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Be Wary: Area Code 848 Spam

Have you received a text message with an area code 848 containing a warning and a phone number to call? You're not alone. Scammers are increasingly using this tactic to trick people into revealing personal information or sending money.

This area code 848 spam originates from the Hudson Valley region of New York, but scammers can spoof phone numbers, making it appear the message comes from a legitimate source.

Here's what you need to know:

The Scam: Phishing messages often come with a sense of urgency. The text might claim there's an issue with your account, suspicious activity, or a missed delivery. Here are some of the common variations:

Fake Customer Support: These messages masquerade as official alerts from companies like banks, credit card providers, or even tech giants like Apple or Microsoft. They'll warn of a suspicious login attempt, a security breach, or an unpaid invoice. The message will then pressure you to call the provided number to "verify your information" or "resolve the issue."

Delivery Scams: These texts might claim to be from a delivery company informing you of a missed package or an issue with your delivery address. They'll often provide a fake tracking number and urge you to call to reschedule or update your information.

Government Impersonation: Scammers may pose as representatives from the IRS, Social Security Administration, or other government agencies. These messages might threaten legal action due to unpaid taxes, an expired ID, or even a "security warrant" issued in your name.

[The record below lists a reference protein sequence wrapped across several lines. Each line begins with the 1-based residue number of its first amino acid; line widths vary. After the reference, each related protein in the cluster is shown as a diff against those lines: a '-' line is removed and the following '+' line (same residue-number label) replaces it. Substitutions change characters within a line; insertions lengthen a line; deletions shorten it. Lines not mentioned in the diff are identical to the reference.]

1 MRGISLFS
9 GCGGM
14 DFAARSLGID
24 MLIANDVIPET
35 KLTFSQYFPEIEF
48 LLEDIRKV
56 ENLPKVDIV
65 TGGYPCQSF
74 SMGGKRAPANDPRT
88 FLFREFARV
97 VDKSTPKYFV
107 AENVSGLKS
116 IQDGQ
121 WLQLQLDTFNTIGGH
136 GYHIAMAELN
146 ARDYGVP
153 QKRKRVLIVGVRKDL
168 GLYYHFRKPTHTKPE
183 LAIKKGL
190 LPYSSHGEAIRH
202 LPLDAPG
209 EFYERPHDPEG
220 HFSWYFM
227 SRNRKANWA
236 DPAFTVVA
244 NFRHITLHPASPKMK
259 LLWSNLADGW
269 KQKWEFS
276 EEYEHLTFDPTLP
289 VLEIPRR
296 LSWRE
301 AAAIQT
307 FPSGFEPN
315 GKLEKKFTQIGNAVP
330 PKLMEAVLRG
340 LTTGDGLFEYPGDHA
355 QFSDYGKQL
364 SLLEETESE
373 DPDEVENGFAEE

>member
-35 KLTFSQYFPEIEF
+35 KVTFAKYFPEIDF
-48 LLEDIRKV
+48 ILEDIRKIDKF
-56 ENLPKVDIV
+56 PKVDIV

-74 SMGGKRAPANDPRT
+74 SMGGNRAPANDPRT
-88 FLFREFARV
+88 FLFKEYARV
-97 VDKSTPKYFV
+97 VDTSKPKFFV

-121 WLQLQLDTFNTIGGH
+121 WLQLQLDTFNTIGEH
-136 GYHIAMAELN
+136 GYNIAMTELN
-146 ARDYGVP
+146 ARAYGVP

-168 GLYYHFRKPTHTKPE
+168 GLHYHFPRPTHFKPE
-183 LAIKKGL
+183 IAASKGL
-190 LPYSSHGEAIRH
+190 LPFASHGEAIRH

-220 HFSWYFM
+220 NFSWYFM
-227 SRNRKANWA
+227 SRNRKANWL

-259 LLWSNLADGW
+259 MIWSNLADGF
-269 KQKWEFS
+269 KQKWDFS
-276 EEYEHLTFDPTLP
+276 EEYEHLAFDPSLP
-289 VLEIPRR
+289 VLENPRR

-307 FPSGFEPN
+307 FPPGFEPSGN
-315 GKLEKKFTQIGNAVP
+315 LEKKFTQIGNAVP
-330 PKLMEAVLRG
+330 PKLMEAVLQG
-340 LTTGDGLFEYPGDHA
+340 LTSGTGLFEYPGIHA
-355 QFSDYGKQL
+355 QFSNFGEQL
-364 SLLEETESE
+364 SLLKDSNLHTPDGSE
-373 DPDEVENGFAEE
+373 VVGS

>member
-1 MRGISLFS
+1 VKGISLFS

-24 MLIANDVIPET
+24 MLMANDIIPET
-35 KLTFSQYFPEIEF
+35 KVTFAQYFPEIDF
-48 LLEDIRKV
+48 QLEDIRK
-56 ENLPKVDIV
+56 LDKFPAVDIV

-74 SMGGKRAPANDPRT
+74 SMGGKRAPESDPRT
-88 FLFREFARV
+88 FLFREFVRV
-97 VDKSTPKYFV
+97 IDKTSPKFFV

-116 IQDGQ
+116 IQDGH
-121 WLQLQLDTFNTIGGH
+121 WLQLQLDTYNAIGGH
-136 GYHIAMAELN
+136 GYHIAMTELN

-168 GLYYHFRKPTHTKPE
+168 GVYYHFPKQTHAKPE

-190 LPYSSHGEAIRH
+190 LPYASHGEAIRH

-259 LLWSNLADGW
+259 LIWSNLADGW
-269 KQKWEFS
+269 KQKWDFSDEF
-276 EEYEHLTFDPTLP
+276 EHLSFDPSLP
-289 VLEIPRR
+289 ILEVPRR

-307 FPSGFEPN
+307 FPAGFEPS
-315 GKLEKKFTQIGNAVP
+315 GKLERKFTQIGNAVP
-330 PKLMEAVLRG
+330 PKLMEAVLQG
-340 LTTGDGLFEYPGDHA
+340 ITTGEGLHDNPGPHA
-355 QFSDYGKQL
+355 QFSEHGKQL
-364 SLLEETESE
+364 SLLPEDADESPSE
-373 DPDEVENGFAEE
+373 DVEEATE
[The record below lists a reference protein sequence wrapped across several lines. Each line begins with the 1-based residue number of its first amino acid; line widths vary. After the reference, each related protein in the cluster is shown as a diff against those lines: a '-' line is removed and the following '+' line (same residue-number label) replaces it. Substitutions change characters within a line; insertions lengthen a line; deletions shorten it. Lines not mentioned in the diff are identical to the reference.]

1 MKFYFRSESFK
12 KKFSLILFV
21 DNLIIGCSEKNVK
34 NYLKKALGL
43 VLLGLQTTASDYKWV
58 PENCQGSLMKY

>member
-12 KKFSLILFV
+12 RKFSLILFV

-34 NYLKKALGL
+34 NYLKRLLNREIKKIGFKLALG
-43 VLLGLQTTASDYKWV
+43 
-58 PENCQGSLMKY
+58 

The Target: These scams can target anyone, but they often impersonate well-known companies or government agencies that people might be more likely to trust.

The Danger: If you call the number, you could be connected to a scammer who will try to steal your personal information in several ways:

Social Engineering: The scammer might try to trick you into revealing passwords, account numbers, or your Social Security number by posing as a customer service representative or using scare tactics.

Voice Phishing (Vishing): Automated systems might play pre-recorded messages asking you to enter sensitive information using your phone's keypad.

Malware Installation: Clicking on links in the message could download malware onto your device, allowing scammers to steal your data directly.

Scammers might also use scare tactics to pressure you into sending money immediately, often through gift cards or money transfer services.

How to Protect Yourself:

Don't click on links: Text messages from legitimate companies won't ask you to click on links.

Don't call the provided number: Look up the company's official customer service number instead.

Don't respond: Scammers often try to confirm if your number is active. Simply ignore the message.

Be cautious of urgency: Legitimate companies will rarely pressure you to take immediate action.

Report the scam: Forward the message to your carrier or report it to the Federal Trade Commission at

By staying alert and following these tips, you can avoid falling victim to these text message scams.

Remember: If you're unsure about a message, it's always best to err on the side of caution and delete it.

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